February 23, 1866
Early in 1866, Maine Governor Samuel Cony speaks to the first post war Legislature. He identifies critical issues facing the state in the aftermath of the war, including the demobilization of Maine's volunteers, and the costs and debts the state and Maine's towns and cities incurred in raising and supplying troops.
Gov. Cony also notes the personal financial hardship of Maine households brought about by the death of soldiers, or the on-going disability of those veterans who survived their wounds or illnesses. Many disabled veterans or their families receive a U.S. pension, Gov. Cony explains, but he informs the Legislature that the money is too little to meet the families’ needs.
"Under such circumstances I conceive that an imperative obligation rests upon the State to interpose and ameliorate the condition of the sufferers," Gov. Cony writes.
The Maine Legislature responded to Cony’s call to aid Maine's Civil War veterans and their families by passing an Act authorizing pensions for disabled soldiers and seamen. The State would pay up to $8 a month to a veteran or his family, depending on need and circumstances.
Mary Bowen, who had lost her husband and three sons in the war, took note of the opportunity. Mary and William Bowen lived on a small farm in Perry with their 10 children, ages 19 to 1. In November, 1861, William and his second oldest son, George, enlist in the First Maine Battery. They report to Camp Butler in Portland, and in December, move to Camp Chase in Lowell, Massachusetts. Ordered to New Orleans in February, William Bowen, however, remains behind. Very sick, Bowen dies in a Lowell hospital in March.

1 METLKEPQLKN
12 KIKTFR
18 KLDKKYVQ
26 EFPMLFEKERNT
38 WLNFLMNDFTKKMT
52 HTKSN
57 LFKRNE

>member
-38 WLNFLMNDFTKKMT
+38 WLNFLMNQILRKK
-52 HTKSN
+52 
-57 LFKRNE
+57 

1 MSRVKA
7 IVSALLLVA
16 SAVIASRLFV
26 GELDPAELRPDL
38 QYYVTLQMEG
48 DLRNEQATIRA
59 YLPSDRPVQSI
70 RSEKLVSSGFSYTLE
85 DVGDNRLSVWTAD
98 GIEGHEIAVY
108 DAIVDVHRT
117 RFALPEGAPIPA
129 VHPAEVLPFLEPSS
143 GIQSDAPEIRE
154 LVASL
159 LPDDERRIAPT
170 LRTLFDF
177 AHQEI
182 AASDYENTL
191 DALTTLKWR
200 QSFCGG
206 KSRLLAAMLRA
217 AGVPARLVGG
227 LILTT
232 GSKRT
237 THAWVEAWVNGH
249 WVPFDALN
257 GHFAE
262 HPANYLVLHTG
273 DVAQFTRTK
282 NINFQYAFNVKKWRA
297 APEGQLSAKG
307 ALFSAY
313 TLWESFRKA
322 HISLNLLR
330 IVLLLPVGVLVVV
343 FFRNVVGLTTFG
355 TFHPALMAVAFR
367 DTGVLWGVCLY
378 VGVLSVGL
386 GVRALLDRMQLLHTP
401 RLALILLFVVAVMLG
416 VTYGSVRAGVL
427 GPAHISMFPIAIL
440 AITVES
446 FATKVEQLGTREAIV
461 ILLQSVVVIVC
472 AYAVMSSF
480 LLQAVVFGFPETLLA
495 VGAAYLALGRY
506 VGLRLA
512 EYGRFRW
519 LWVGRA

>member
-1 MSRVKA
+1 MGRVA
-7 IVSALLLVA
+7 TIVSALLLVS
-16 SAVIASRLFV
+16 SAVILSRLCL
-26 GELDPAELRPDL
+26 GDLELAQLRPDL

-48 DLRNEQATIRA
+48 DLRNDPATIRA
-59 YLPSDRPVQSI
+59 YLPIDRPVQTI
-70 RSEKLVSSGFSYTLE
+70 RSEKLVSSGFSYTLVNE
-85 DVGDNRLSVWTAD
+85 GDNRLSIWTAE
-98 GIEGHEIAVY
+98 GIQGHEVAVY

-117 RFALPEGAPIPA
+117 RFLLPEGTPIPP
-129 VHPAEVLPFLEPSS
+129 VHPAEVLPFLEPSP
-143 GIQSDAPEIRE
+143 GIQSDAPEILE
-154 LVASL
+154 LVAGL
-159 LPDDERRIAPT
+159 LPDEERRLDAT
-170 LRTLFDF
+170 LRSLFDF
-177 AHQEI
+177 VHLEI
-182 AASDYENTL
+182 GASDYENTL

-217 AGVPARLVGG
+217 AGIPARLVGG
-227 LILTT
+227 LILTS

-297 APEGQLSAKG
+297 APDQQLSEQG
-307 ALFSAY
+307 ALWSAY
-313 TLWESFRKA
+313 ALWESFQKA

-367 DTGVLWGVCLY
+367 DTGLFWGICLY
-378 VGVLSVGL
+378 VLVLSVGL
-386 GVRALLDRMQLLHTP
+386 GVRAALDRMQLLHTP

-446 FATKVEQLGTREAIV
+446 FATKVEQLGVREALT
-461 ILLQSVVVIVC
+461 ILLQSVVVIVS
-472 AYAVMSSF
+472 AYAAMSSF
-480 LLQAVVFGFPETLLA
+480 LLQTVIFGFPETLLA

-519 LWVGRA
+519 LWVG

George Bowen survives his father by 18 months, dying in Baton Rouge, Louisiana, in September, 1863. Two months later, younger brother John Quincy Adams Bowen joins the 2nd Maine Cavalry. His regiment is ordered to the Department of the Gulf in Louisiana. By August, 1864, the 2nd Maine Cavalry is in Florida, encamped at Barrancas. There, Private Bowen dies of tuberculosis in October.
Benjamin Bowen, George and John’s brother, also joins the Union Army, enlisting in the First District of Columbia Cavalry. Benjamin is killed in action on June, 1864, in a skirmish outside Petersburg, Virginia.
Governor Cony signed the Pension Act into law on February 23, 1866. Mary Bowen immediately writes to apply for a pension.
"I have lost a Husband and three sons in the War of 1861," she writes to Gov. Cony, claiming that she is unable to support herself and her remaining children, and that her application for a U. S. pension has not yet been approved.
- How might the sum of $8 in aid be calculated?